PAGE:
Winning Post: Another twist in the tale for Brazil’s legislative journey…
Regulus Partners examines further political roadblocks in Brazil’s pot-holed journey towards market regulation. Meanwhile, back in Blighty, industry observers will tune-in to the Gambling-related Harm All Party Parliamentary Group’s one-off session on Children and Gambling.
Brazil: gambling regulation – waning
The last couple of weeks have produced two significant twists in Brazil’s gambling legislative journey. The first was a Supreme Court decision which decided that the sole federal authority over lotteries (and therefore probably by extension betting under the same legal structure) that was mandated in the ‘60s was (post facto) unconstitutional. Instead, each of the 26 states should have the power to legislate and organise lotteries.
The federal government can continue to offer licences, but if they face local competition then the attractiveness of these licences would be open to question (and it took long enough for Brazil to find scratchcard operators anyway). IGT and SG therefore perhaps felt they could dodge a bullet when the failure to reach an agreement with Caixa allowed them to walk away from the federal Lotex instants monopoly they had provisionally agreed to operate (on the basis of Caixa’s involvement as the key draw-based distributor is crucial).
The broader implications are not yet clear in terms of detail. However, there are two obvious and related points to draw (or rather reinforce). First, the path of legalised sports betting in Brazil is unlikely to be a smooth one, given the constitutional and commercial form as well as the specific implications of the ruling. While a dual licensing process is far less commercially damaging than in lottery (where scale and liquidity is nearly everything), its broader implications are likely to soak up a lot of time and effort to resolve, or just as likely put off efforts to do so.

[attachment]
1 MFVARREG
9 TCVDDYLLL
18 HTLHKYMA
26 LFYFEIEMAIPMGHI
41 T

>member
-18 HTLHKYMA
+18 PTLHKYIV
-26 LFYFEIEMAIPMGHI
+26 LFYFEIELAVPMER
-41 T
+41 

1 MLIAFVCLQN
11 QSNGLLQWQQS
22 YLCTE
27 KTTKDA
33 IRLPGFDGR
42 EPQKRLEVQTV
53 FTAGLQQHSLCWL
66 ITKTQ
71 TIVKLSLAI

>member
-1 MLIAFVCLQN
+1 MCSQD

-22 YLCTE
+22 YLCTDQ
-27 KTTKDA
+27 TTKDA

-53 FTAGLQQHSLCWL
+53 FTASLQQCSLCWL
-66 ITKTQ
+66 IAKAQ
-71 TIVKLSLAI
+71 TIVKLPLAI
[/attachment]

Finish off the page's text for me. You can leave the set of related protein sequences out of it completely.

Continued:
Ironically, this may suit exposed operators more than the hype would suggest since the .com market has far fewer restrictions than the proposed licensing regime (see WPs passim). Second, the extent to which gambling stakeholders can hope for a logical approach based upon their own commercial needs, or even the best interests of customers, is nearly always overstated. Gambling law, policy and concessions usually sit uncomfortably bracketed by complex jurisdictional questions, self-interest, and power politics.
Any one of those drivers is usually far more important to decision makers than the financial, commercial or even (genuine) public health merits of a given gambling framework. Anyone expecting plain sailing for gambling reform anywhere has failed to learn this universal truth.
UK: In Parliament – Children, children, children…
This week, the politics of gambling largely took place behind closed doors as both the Betting and Gaming All Party Parliamentary Group and the Peers for Gambling Reform held private evidence sessions in preparation for the long-awaited Government review of gambling.
On Wednesday afternoon, fresh from appointing Laurence Robertson (Cons, Tewkesbury) as its new chair, the Betting and Gaming APPG ‘Zoomed’ with the gambling minister, Nigel Huddleston (Cons, Mid-Worcestershire). A day earlier, the Peers for Gambling Reform had interviewed Dr Henrietta Bowden-Jones from the NHS about what a new Gambling Act might look like.